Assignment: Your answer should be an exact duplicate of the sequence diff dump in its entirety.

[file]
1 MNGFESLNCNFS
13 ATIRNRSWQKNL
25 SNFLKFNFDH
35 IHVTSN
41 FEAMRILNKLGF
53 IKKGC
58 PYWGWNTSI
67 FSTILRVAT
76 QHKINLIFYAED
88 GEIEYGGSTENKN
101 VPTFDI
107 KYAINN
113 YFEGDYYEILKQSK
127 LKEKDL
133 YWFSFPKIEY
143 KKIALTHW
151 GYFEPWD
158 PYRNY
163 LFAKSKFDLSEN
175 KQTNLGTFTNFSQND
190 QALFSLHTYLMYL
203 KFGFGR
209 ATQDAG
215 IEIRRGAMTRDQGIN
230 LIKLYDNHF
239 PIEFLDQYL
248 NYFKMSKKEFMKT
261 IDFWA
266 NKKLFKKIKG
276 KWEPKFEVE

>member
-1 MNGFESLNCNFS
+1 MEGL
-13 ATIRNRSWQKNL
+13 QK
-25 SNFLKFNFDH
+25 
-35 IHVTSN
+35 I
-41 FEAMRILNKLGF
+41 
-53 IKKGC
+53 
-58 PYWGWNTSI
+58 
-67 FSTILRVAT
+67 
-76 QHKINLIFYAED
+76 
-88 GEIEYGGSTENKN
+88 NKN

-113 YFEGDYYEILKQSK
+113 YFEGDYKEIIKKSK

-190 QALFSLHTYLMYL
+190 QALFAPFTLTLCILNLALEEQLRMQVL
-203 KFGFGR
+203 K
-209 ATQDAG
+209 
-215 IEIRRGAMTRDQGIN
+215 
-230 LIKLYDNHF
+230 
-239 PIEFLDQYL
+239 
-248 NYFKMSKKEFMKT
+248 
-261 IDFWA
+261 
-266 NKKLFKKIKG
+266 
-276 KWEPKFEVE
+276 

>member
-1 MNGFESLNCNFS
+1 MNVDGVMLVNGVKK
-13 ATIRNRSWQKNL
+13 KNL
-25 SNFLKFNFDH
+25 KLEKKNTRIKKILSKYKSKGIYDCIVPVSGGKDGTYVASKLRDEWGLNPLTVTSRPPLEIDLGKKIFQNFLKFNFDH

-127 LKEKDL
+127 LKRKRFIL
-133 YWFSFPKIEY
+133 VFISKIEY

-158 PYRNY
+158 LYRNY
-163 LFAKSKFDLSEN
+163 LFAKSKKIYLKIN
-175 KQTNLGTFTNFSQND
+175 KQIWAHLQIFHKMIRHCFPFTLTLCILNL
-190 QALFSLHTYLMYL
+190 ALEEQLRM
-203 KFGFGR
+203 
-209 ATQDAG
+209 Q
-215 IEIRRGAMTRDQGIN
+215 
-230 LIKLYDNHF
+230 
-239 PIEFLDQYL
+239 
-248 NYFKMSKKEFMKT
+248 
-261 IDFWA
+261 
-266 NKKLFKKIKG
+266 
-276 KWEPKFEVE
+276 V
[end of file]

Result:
1 MNGFESLNCNFS
13 ATIRNRSWQKNL
25 SNFLKFNFDH
35 IHVTSN
41 FEAMRILNKLGF
53 IKKGC
58 PYWGWNTSI
67 FSTILRVAT
76 QHKINLIFYAED
88 GEIEYGGSTENKN
101 VPTFDI
107 KYAINN
113 YFEGDYYEILKQSK
127 LKEKDL
133 YWFSFPKIEY
143 KKIALTHW
151 GYFEPWD
158 PYRNY
163 LFAKSKFDLSEN
175 KQTNLGTFTNFSQND
190 QALFSLHTYLMYL
203 KFGFGR
209 ATQDAG
215 IEIRRGAMTRDQGIN
230 LIKLYDNHF
239 PIEFLDQYL
248 NYFKMSKKEFMKT
261 IDFWA
266 NKKLFKKIKG
276 KWEPKFEVE

>member
-1 MNGFESLNCNFS
+1 MEGL
-13 ATIRNRSWQKNL
+13 QK
-25 SNFLKFNFDH
+25 
-35 IHVTSN
+35 I
-41 FEAMRILNKLGF
+41 
-53 IKKGC
+53 
-58 PYWGWNTSI
+58 
-67 FSTILRVAT
+67 
-76 QHKINLIFYAED
+76 
-88 GEIEYGGSTENKN
+88 NKN

-113 YFEGDYYEILKQSK
+113 YFEGDYKEIIKKSK

-190 QALFSLHTYLMYL
+190 QALFAPFTLTLCILNLALEEQLRMQVL
-203 KFGFGR
+203 K
-209 ATQDAG
+209 
-215 IEIRRGAMTRDQGIN
+215 
-230 LIKLYDNHF
+230 
-239 PIEFLDQYL
+239 
-248 NYFKMSKKEFMKT
+248 
-261 IDFWA
+261 
-266 NKKLFKKIKG
+266 
-276 KWEPKFEVE
+276 

>member
-1 MNGFESLNCNFS
+1 MNVDGVMLVNGVKK
-13 ATIRNRSWQKNL
+13 KNL
-25 SNFLKFNFDH
+25 KLEKKNTRIKKILSKYKSKGIYDCIVPVSGGKDGTYVASKLRDEWGLNPLTVTSRPPLEIDLGKKIFQNFLKFNFDH

-127 LKEKDL
+127 LKRKRFIL
-133 YWFSFPKIEY
+133 VFISKIEY

-158 PYRNY
+158 LYRNY
-163 LFAKSKFDLSEN
+163 LFAKSKKIYLKIN
-175 KQTNLGTFTNFSQND
+175 KQIWAHLQIFHKMIRHCFPFTLTLCILNL
-190 QALFSLHTYLMYL
+190 ALEEQLRM
-203 KFGFGR
+203 
-209 ATQDAG
+209 Q
-215 IEIRRGAMTRDQGIN
+215 
-230 LIKLYDNHF
+230 
-239 PIEFLDQYL
+239 
-248 NYFKMSKKEFMKT
+248 
-261 IDFWA
+261 
-266 NKKLFKKIKG
+266 
-276 KWEPKFEVE
+276 V